Hugo of Macon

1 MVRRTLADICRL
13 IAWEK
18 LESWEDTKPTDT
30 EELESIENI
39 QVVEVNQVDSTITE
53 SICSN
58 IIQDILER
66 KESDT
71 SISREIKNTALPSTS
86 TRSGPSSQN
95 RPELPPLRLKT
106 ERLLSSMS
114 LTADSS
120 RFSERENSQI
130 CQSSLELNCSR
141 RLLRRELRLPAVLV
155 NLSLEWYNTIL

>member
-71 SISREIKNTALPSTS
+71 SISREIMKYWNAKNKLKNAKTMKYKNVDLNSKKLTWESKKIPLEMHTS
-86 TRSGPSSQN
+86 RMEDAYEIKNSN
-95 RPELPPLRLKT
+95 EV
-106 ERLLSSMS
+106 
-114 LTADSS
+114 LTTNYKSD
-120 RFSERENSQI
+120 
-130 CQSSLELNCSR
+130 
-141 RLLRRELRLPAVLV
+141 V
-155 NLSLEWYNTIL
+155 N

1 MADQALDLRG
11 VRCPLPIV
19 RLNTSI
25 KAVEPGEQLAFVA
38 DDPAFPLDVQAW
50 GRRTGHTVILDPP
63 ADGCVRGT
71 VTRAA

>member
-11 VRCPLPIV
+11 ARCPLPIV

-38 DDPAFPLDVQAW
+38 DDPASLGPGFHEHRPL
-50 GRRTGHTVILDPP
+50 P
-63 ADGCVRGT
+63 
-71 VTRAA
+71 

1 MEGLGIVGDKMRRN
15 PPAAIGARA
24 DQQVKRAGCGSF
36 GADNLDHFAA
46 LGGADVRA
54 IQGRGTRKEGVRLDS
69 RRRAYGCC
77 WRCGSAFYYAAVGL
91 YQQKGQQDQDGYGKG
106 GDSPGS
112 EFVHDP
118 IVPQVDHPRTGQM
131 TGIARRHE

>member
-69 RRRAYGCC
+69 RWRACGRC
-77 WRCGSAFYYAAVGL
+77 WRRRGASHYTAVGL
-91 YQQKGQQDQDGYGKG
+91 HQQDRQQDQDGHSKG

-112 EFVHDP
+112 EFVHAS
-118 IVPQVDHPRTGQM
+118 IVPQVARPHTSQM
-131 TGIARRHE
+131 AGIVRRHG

Hugo of Macon a French ecclesiastic, was born about the close of the 11th century, and was educated by his cousin St. Bernard. He was appointed abbé of Pontigny, as the representative of which he appeared in 1128 at the Council of Troves. In August, 1136. he was elected bishop of Auxerre, and was consecrated the January following. He was an attendant at the Council of Sens, which condemned the doctrines of Abelard (q.v.); also in 1148 at the Council of Rheims, where he combated the opinions of Gilbert de la Porree. He stood high in the estimate of popes and princes. After his death, Oct. 10, 1151, the manner in which he disposed of the immense fortunes which he had amassed by great avariciousness, and which, instead of being bequeathed for distribution among the poor of his diocese, were given to his nephew, greatly annoyed his friends, and his cousin the pious St. Bernard, finally had the will annulled by pope Eugene III. He is said to have written several books, but there are no writings extant which can be definitely claimed as his. — Hist. Litt. de la France, 12, 408; Hoefer. — Nouv. Biog. Géneralé, 25, 438.